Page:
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Hi everyone,

My professor has been recommending the Sony MDR-7506, which has been the standard in movie-editting for quite a while, but I'm not too keen on buying something because someone else tells me to.

While researching on the net, however, I found a headset called AUDIO TECHNICA ATH-M50. It has recently been acclaimed by many audiophiles in many websites, but my fear lies in the fact that these reviews might be unprofessional or even unbiased. These headphones are supposed to be monitor headphones, meaning that they shouldn't add anything to the sound reproduced (no "ultra-bass" so to speak), but I'm wondering if they are superior to the "recommended" Sony MDR-7506 ones.

Please help me out you guys. I'd be very grateful.

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8 Answers

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The MDR-7506 is pretty much entry level as far as monitor headphones go. Also, it is not particularly neutral, so I doubt you would find it in many audio post facilities. I personally found the frequencies around 100-200Hz and 1-3KHz a bit hyped. This does not always translate well to your final mix, as you may be inclined to overcompensate by decreasing these frequencies in your mix.

The big question is how much time you will be spending on a regular basis with headphones on your head. Any longer than an hour a day means it plays an important part in your life and, if this is the case, I would recommend listening to at least 4 or 5 different sets within your range of affordability.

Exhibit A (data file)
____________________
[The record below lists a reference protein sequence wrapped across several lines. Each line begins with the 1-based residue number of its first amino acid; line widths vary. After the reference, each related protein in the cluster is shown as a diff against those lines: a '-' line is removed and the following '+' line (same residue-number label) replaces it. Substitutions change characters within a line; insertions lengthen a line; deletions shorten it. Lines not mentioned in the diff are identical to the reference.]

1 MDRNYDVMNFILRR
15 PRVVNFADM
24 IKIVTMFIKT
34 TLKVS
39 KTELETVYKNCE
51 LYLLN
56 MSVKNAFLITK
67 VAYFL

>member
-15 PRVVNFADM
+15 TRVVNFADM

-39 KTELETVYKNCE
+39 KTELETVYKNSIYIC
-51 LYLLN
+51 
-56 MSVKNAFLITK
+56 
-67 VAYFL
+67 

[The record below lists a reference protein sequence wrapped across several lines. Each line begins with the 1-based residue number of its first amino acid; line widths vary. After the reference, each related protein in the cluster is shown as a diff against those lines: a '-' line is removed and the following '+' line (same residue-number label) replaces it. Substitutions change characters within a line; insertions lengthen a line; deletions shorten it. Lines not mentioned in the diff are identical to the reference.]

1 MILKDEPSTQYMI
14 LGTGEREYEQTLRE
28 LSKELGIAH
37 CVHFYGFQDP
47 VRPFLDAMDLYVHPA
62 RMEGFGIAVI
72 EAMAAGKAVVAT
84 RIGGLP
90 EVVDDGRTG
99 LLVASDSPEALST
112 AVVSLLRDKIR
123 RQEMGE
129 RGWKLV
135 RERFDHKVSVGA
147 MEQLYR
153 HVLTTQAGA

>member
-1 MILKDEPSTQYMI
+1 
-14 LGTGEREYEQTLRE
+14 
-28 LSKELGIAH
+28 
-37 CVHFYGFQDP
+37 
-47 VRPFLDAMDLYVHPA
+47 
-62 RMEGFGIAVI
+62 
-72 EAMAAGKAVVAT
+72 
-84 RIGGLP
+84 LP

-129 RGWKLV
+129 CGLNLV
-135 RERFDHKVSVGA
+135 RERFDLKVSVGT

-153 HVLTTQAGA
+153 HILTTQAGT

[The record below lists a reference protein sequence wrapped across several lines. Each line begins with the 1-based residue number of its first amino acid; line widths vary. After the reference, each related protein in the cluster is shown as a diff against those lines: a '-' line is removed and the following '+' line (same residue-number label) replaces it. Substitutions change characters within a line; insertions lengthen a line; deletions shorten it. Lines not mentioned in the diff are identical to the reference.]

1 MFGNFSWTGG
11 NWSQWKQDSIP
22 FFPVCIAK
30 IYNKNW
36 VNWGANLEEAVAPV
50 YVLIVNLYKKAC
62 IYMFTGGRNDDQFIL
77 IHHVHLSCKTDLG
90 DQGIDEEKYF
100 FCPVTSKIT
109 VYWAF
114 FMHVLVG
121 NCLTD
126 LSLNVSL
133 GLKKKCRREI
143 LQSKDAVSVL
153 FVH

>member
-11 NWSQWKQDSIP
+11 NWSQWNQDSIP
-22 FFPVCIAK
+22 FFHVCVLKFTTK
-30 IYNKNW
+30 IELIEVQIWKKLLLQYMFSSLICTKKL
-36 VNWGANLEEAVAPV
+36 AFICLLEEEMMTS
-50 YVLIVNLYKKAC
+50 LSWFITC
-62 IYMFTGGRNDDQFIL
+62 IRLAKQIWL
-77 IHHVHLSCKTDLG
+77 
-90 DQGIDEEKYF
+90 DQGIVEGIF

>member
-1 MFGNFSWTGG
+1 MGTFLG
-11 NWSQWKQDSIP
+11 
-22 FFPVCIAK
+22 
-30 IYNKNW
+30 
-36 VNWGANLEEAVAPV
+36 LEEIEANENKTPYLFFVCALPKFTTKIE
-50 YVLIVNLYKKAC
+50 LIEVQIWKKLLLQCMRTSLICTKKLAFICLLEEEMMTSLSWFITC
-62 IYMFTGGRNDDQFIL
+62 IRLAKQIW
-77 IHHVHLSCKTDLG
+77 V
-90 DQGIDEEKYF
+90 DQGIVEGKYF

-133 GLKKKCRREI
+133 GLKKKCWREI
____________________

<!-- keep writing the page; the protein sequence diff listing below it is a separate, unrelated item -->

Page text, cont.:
Always take along a selection of tracks with which you are very familiar and which represent good examples of the type of material that you expect to be working with. Whatever you do, don't listen to anything provided by the salesperson. The set that reproduces your tracks the closest to your expectation, subjectively of course, will most likely be the best set for you. There are other factors that must be considered, such as comfort and construction, but only you can determine how to weight these in relation to your specific requirements.

I think you should include the Sonys in your audition as a reference point and, at the end of the day you may even end up choosing them depending on your subjective experience. Personally, I have been converted to Ultrasone (you must include a set from their PRO range in your audition), but AT, AKG, Sennheiser, Shure and one or two other companies all make quality monitor headphones in a similar price range.

I used the ATH-M50s for a while and quite liked them tracking, as they have quite a natural sound and allow for extended use with minimal fatigue, although I would not use them for mixing, editing or mastering, as I feel they are a bit lacking in detail. Then again, I do a lot of restoration work, so detail and comfort are the two most important factors for me, as I use my headphones 90% of the time in relation to my near-fields.